Learning (the Hard Way) What It Really Means to Love Your Job

Your dream job may not be what you think it is, and that's okay.
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Your dream job may not be what you think it is, and that's okay.
landing-dream-job

Art Credit: Mariam Sitchinava

Originally published on Career Contessa, written by Ryan Burch

I moved to Los Angeles at 23 with no job, no friends, and scattered work experience. I remember being so desperate to get my foot in the door anywhere. I wanted so badly to have a salaried job and as shallow as it sounds, I couldn’t wait to change my LinkedIn title to something impressive (bye bye “server/catering assistant”). At that time, all I wanted was to be given a shot at an entry-level job.

I hustled hard on LinkedIn, sending messages to anybody who worked in an industry that I admired. I got several interviews this way and after weeks of persistence, I got an internship at an event marketing company that I was obsessed with. Thank goodness I got it because I’d already decided that I didn’t want to work anywhere else. I just had a feeling that it was where I was supposed to be.

On my first day, they were having an end-of-summer margarita mixer party. While everyone else was getting tipsy, I worked the party—talking to the execs about my passion for the biz and playing up my strengths. The following Monday I was called up to the CEO’s office for an impromptu interview. They’d been impressed with my tenacity and decided to create a position for me as the executive assistant. Phew! I hadn’t exactly figured out how I was going to support myself on an intern’s (unpaid) salary.

Within five months, I was promoted and producing big-budget events for high-profile brands. I traveled up to 50 percent of the time and got to work alongside athletes, artists, editors, and executives. The perks were unbelievable. I went backstage at sports events and music festivals, and we were always invited to incredible after-parties. In addition, our company’s LA offices were beautiful. We brewed our own beer (our brainstorms were ‘beerstorms’), managed our own schedules, and often got to work from home.

After becoming a producer, I got to work alongside girls my age that quickly became my best friends. Every time we traveled, we would travel in one big gaggle of girls. Although the work itself was exhausting, we had each other and we would always find time for a little adventure (even if it meant going out on one hour of sleep).

I’ll pause for a minute. This probably still sounds like the dream job, right? Well in many ways it was—and continues to be for a lot of my friends.

But the exhaustion started to take its toll on me. At one point, we worked 20-hour days for eight days straight, while sharing a small room between four of us. Even though event days were hard on everyone, no one complained because there was always something else to worry about. Stormy weather, unreliable staff, faulty technology, missing shipments, power outages—you name it! There are a lot of variables to manage within a short period of time, and you better smile and keep your head on straight if you want everything to go smoothly.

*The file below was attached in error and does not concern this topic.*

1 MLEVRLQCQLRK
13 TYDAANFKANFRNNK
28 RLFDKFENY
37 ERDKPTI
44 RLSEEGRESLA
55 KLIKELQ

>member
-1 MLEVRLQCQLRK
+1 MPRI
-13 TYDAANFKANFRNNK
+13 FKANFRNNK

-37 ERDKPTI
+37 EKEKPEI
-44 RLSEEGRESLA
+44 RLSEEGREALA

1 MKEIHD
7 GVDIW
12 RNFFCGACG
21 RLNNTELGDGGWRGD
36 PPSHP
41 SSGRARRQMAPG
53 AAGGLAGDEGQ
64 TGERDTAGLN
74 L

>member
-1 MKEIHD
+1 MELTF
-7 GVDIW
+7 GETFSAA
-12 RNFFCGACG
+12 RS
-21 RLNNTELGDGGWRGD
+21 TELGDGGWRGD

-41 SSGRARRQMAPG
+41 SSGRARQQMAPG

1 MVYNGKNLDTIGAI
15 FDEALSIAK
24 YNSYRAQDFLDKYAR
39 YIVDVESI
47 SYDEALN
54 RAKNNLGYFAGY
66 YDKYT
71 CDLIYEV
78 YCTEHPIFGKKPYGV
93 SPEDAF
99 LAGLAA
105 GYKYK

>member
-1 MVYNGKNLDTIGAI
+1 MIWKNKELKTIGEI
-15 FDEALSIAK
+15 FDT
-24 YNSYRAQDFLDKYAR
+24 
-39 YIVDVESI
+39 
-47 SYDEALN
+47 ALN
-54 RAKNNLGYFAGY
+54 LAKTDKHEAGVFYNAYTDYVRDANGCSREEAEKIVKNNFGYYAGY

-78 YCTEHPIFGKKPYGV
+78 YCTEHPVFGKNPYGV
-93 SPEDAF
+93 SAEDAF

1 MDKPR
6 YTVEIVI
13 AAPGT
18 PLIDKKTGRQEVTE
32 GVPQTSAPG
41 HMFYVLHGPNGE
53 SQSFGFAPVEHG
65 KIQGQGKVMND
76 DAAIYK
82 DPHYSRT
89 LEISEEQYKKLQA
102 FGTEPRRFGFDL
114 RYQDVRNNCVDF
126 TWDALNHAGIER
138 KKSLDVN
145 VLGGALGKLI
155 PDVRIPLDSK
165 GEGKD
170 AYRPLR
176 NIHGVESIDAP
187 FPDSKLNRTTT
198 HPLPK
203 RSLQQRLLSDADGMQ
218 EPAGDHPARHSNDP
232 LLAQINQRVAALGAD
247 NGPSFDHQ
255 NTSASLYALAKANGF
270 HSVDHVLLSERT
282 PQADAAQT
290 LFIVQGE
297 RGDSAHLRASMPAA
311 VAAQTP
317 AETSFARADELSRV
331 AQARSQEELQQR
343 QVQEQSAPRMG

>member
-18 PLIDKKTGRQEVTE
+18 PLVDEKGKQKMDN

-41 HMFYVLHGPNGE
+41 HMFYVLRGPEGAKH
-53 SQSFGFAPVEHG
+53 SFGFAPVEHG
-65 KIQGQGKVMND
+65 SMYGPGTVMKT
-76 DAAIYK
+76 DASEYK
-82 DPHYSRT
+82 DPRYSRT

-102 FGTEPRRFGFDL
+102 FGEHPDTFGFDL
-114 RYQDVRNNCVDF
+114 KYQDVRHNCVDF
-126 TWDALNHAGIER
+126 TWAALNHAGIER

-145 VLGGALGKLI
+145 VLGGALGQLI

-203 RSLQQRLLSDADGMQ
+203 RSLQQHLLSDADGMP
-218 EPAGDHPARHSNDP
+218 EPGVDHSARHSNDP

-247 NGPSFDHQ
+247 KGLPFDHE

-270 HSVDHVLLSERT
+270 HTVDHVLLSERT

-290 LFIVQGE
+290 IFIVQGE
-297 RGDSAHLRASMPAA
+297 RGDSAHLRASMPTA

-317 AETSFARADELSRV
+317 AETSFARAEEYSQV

Even though I tried to be as tough as the other girls, I would get terrible anxiety before each event. From set up to tear down, there was rarely time to eat a real meal—I totally lived on Kind bars—and my stomach problems worsened. I couldn’t sleep on the road, and I was developing insomnia as well. These were the non-glamorous parts of my “glamorous” job.

I was constantly gone, so my boyfriend and I were fighting a lot more, and I felt like I never had time to talk to my old friends in Oregon or call my parents. I was working so many long days in a row that I would forget birthdays—I even forgot Mother’s Day! I simply couldn’t keep up with my personal life, and my work-life became my full life.

In addition, although I was gaining valuable work experience, I yearned to be a part of the “bigger picture.” I wanted to learn about the greater marketing mix from the brand perspective, beyond just events. It occurred to me that if I stayed in this niche industry much longer, I could be limiting my skill set and my long-term career goals.

My actual decision to quit came while onsite at Bonnaroo Music Festival. The event activations I produced were a huge success and my clients were thrilled—but I wore myself to the ground in the process. After calling my boyfriend and sobbing for the fiftieth time, he begged me to quit. He said he couldn’t stand to listen to me sounding so sad anymore. Although I hadn’t been ready to face it, I knew that he was right. I realized that I was no longer happy in my job and it was time to move on.

It’s been two months since I quit, and I don’t have an ounce of regret.

Although it didn’t turn out to be my dream job, I will forever cherish the lessons and experiences that I took away from it. I evolved as a person, was inspired by my coworkers, and I did things I never would’ve imagined doing. Scaling a 20-foot building to hang a banner? Building a two-story structure out of truss? So not me but I did it.

The lesson in all of this? It’s great to land a cool job or have lots of perks, but it’s better to love the job itself. Being able to make that distinction will allow you to remain happy and balanced in all areas of your life.

I was so desperate to get that first job because it seemed “cool." Now I’m being particularly choosy and deliberate in my search. I’ve learned a lot about who I am, what I’m good at, and exactly what I don’t want to do. When job searching, I’m not only focusing on the perks that a company offers or the reputation of their brand; I’m examining the “responsibilities” of the job. I want to know what I’m getting into each day so that I can be sure it will be a good match.